I’ve sometimes looked back and wondered if I wasn’t suffering from an undiagnosed mild-to-moderate depression during this time. I felt terrible, permanently terrible. It didn’t come out of nowhere, it had been brought on by the diagnosis in late May that I had scoliosis and would have to wear a scoliosis brace until I had stopped growing. I was going to be hospilatized for a week in August when the treatment would start, and I spent the interim summer months in a kind of limbo of hopeless expectance and dull dread. For the first time in my life I felt that there was nothing to look forward to. Whatever I hoped to do after the summer would be marred by the thought of the brace, and I couldn’t even allow myself to long for the time when the treatment would be over, because nobody knew when that would be. Women grew to be tall on my father’s side of the family, while their growth stopped much sooner on my mother’s side of the family. There was a risk that I would be wearing the brace until I was 18, maybe even 20, maybe even older than that – my father’s mother had continued to grow even after she had given birth to her first child. And during all this time, I would be physically restrained, and I would be different. Stilted, not in my actual growth, but in the growth that makes young girls attractive.
My family went to South England, and then to a summer cabin by the sea in Northern Jutland, but I hardly remember any of what we saw. I had no use for reality and all its bleak prospects, so I withdrew from it. I was sulky and my family tried in vain to cheer me up. From inside the walls of my mind, I remember fantasizing vaguely about picking up some boy at my own age, perhaps a year older, and let him have his way with me behind one of the numerous dunes in the vicinity of the summer cabin, sandy, barren dunes, full of sharp, dry, yellow straws that would leave your fingers bleeding if you let them slip through your hands. This wasn’t a fantasy of physical pleasure or romance. I was so young that the idea of sex was still something scary, perilous, and unpleasant to me, anecdotes about blood and grotesque-looking body parts, grainy close-ups of stigmatizing sores and blisters in the books we studied in health class. The fantasy was a wish for selfdestruction, for self-ruin. Not quite like wanting to cut your own arms like the teenagers do these days, and not quite like wanting to pinch yourself in the arm to try to escape a bad dream. But something in between those two sentiments.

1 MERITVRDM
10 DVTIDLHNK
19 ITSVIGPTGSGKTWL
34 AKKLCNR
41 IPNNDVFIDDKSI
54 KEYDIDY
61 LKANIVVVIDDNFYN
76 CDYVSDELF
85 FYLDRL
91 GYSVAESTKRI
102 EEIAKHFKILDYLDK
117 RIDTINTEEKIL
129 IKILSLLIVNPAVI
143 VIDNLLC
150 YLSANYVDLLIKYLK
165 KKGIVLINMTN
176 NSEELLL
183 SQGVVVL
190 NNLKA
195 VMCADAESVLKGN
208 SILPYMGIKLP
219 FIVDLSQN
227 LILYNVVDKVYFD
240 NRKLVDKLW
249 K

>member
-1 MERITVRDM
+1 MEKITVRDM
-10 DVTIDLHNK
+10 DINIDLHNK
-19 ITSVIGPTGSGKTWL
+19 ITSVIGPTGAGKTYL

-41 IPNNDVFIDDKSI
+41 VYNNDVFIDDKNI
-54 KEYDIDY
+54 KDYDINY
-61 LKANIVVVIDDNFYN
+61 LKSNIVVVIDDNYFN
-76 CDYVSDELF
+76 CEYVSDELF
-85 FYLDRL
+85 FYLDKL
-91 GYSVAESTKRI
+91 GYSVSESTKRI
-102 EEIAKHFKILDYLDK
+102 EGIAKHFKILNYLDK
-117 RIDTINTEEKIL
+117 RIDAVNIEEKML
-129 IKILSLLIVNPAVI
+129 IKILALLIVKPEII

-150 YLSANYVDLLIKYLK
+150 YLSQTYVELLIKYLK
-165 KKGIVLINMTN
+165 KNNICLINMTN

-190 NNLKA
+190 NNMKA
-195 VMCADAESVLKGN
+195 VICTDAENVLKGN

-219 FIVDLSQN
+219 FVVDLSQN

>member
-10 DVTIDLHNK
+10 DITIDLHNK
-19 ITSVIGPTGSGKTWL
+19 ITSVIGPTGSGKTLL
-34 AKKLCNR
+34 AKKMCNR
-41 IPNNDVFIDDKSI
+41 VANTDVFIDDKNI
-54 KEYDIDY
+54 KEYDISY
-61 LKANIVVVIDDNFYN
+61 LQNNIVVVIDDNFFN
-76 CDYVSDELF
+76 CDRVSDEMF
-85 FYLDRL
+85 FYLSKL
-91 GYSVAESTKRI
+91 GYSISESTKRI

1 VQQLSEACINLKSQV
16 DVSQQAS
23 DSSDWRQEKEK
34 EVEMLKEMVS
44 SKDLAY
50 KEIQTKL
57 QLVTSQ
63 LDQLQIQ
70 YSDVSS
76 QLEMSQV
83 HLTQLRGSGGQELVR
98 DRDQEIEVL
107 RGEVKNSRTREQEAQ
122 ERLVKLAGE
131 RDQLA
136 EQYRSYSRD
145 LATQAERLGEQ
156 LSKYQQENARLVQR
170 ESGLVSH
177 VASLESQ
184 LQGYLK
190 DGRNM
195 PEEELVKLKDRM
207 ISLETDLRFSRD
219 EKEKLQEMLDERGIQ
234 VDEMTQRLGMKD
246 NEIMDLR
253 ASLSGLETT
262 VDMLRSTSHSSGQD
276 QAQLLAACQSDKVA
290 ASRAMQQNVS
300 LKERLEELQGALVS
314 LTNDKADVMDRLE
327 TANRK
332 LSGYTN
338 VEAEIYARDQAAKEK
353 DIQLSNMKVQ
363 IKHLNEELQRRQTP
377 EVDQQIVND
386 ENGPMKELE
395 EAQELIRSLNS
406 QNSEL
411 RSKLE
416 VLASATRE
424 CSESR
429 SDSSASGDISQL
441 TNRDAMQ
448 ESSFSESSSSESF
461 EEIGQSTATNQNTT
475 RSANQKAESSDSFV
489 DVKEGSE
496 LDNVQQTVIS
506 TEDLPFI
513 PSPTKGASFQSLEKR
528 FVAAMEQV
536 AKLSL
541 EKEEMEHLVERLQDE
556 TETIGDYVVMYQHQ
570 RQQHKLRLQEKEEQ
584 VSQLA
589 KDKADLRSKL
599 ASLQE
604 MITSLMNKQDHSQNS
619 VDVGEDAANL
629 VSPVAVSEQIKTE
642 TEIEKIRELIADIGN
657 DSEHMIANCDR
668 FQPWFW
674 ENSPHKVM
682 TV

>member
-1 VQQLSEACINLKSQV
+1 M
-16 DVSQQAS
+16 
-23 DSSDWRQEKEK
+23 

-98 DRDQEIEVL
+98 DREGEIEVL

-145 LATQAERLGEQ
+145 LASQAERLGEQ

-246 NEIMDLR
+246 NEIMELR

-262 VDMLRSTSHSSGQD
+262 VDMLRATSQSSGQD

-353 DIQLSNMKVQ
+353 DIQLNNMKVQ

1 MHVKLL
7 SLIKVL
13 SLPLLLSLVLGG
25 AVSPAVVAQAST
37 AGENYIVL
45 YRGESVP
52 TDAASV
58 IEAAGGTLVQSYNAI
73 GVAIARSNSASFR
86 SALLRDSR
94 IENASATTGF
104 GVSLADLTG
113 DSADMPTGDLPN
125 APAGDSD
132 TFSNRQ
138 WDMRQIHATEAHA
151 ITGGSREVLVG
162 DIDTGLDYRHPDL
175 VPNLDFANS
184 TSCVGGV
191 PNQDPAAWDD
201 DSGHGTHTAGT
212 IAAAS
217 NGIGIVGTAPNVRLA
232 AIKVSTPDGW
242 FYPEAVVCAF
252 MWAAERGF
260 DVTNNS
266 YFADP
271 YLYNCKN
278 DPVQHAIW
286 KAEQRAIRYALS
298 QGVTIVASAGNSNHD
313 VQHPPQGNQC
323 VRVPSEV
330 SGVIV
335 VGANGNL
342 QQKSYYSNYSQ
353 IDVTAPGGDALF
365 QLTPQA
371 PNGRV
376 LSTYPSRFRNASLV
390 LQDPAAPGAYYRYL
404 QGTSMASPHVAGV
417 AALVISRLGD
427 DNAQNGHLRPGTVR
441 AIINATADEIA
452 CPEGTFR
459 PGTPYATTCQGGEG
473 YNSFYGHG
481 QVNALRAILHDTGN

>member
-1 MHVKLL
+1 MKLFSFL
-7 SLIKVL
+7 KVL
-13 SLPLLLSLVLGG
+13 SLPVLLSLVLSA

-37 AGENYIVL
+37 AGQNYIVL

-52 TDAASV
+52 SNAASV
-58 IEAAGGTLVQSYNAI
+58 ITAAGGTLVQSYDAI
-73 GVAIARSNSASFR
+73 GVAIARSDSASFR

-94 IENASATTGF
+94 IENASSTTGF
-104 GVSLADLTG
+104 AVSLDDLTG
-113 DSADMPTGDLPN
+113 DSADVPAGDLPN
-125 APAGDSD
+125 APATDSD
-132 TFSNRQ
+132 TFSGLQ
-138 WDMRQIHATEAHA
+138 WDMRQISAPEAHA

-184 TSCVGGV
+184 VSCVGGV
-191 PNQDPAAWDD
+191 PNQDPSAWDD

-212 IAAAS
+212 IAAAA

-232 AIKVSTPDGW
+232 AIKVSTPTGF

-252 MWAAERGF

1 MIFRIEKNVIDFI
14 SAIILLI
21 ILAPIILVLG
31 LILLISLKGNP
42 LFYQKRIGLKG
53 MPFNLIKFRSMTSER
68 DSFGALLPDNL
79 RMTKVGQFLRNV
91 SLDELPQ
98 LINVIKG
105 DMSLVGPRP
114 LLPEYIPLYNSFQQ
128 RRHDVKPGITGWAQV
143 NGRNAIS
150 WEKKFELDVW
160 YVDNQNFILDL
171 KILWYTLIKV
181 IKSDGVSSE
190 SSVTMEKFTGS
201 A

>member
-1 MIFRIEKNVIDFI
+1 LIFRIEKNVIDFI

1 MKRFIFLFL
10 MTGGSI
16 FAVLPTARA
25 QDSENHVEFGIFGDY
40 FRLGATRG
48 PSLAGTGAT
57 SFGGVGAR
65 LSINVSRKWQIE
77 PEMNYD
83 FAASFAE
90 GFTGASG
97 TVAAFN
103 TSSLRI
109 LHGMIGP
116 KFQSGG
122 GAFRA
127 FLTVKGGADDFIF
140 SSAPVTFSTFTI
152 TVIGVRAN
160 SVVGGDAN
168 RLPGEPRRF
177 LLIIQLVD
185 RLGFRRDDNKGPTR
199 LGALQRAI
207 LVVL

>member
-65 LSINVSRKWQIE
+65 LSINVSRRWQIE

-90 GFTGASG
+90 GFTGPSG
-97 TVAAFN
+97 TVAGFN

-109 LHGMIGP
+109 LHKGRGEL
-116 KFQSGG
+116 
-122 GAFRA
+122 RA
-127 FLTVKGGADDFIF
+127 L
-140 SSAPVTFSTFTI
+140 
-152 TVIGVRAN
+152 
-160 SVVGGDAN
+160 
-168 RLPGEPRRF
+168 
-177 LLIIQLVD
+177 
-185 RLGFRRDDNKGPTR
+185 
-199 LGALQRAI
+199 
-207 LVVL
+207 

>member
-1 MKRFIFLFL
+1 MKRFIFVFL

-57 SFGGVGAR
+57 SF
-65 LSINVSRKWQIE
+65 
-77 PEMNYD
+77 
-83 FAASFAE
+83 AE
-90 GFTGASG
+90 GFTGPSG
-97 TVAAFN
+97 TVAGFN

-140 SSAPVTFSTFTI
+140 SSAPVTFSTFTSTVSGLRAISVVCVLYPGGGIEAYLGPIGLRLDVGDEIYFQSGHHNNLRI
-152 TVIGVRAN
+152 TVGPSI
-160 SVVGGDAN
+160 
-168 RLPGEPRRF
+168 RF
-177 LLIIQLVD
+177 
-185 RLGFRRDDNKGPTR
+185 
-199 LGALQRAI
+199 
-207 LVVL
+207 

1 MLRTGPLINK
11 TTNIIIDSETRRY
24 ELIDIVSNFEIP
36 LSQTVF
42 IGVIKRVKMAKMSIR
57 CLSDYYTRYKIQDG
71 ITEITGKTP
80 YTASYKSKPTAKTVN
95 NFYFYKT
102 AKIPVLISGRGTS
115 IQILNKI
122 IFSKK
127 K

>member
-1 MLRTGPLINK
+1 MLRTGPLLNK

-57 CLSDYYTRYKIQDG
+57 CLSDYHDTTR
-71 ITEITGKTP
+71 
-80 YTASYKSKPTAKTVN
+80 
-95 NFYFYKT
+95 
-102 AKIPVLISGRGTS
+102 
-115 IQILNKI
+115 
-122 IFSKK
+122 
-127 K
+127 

I had brought George Michael’s Older album with me, and I do recall getting some small kind of consolation out of “Jesus to a Child”. The minor key, the idea of a Christ-like comforting or redemption, and the sexually ambigious singer with his almost falsetto voice. It made me feel safe.
1998. “Many Rivers to Cross”
My family went to Norway to go hiking, I was about to start high school.
I had taken a liking to Jimmy Cliff’s “Many Rivers to Cross” and included it on my mixtape, and I distinctly remember sitting in my parents’ car in Oslo on a summer evening, waiting for the ferry back to Copenhagen to dock, listening to that song. The seat of the car pushed up the brace so that it dug into my ribs, my skin was hot and blistered under the massive plastic material from lack of ventilation in the summer heat, and I felt somewhat melancholy, but mostly I was hopeful, wondering what the future had in store for me. A month after our return to Copenhagen I was examined and it was concluded that I had stopped growing, taking after my petite mother after all, and the discontinuation of the treatment commenced.
1999. “To Emily Wherever I May Find Her” by Simon & Garfunkel